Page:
Many people who live near airports constantly complain about the noise caused by airplanes flying around. Researchers at NASA’s Langley Research Center in Hampton, Virginia, completed a round of testing in late January 2021 to design a new experimental wing aimed at making the aircraft quieter. Improvements included a new flagship wing specifically designed to reduce noise.
Making planes quieter is the primary goal of Container Advanced Air Transport Technology (AATT) project. The project supports a joint experimental and computational effort to understand and mitigate noise associated with a specific aircraft wing. Program managers say mitigating specific noise emissions directly benefits residents who live near airports and has financial benefits for aircraft operators because landing fees at many airports are related to noise caused by aircraft using the runway.
NASA reports that sources of non-propelled aircraft noise include high-lift devices such as the front slats and trailing edge racks that form part of an aircraft’s wing. A prominent source of airframe noise during an aircraft approach was identified through model scale tests using flight noise measurements and numerical simulations.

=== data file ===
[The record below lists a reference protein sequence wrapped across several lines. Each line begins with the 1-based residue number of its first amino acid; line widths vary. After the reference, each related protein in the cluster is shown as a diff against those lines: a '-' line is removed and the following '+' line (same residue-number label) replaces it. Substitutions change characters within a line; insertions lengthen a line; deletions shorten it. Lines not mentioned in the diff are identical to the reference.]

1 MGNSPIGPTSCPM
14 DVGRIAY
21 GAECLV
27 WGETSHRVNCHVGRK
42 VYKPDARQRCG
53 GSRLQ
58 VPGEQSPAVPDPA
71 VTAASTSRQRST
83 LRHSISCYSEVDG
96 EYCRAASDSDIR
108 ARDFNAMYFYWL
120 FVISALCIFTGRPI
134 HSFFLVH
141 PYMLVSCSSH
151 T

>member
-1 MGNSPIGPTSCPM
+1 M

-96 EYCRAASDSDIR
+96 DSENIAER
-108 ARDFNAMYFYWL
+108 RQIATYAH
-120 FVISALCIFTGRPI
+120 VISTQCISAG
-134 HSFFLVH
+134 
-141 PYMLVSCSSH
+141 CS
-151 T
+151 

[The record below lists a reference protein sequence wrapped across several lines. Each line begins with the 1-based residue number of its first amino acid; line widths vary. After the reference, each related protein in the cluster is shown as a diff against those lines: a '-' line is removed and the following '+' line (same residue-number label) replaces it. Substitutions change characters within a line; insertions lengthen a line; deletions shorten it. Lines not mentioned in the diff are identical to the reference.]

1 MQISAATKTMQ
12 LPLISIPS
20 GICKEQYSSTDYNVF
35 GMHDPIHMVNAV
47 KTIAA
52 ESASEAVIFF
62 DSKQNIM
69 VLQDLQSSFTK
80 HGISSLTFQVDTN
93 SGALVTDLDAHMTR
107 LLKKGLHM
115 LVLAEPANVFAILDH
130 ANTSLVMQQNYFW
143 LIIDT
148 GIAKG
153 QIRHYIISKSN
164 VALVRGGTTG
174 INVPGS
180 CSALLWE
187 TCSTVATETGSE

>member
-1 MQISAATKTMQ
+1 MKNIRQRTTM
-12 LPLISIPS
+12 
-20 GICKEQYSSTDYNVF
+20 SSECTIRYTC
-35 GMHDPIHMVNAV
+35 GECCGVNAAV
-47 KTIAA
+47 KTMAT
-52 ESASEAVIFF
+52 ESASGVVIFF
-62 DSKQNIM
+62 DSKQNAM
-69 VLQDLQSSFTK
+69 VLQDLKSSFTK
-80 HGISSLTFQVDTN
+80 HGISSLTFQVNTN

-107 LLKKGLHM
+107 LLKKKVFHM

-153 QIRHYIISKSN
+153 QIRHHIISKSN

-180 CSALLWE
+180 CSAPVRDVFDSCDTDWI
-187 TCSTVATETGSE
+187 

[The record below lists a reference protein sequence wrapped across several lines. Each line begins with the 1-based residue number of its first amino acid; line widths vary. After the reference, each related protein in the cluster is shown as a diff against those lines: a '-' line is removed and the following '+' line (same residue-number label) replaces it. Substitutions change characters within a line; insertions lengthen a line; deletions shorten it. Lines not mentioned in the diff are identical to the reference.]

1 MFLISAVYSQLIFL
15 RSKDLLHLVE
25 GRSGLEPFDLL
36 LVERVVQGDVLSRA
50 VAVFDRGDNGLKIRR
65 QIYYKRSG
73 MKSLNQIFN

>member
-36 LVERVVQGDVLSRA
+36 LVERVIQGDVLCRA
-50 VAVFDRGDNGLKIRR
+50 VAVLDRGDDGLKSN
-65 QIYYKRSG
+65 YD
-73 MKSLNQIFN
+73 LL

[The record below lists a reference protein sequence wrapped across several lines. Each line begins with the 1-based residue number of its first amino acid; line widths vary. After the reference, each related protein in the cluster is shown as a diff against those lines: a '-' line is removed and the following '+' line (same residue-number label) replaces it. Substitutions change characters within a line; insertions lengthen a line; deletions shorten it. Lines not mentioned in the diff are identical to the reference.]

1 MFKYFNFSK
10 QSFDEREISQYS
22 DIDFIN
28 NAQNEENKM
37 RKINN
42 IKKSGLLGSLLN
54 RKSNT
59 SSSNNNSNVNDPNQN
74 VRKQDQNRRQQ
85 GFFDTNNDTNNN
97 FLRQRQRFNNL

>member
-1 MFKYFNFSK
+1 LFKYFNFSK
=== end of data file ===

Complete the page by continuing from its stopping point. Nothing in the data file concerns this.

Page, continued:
NASA built a 10 percent scale version of the high-lift combined search model to evaluate various aircraft improvements, including low-noise chipsets. Tests were conducted in January using a NASA 14 × 22 subsonic tunnel to demonstrate the effectiveness of chip noise reduction concepts made with shape alloys.
The researchers chose shape-memory alloys because they can undergo the large deformations needed for devices to store when the chip is retracted. The new low-noise chips have been developed using small-scale testing and computation techniques designed to evaluate aerodynamic, structural and acoustic performance. The goal of the program is to develop technology to allow the aircraft industry to easily adopt it. The next round of testing the design of the new wing will take place this spring.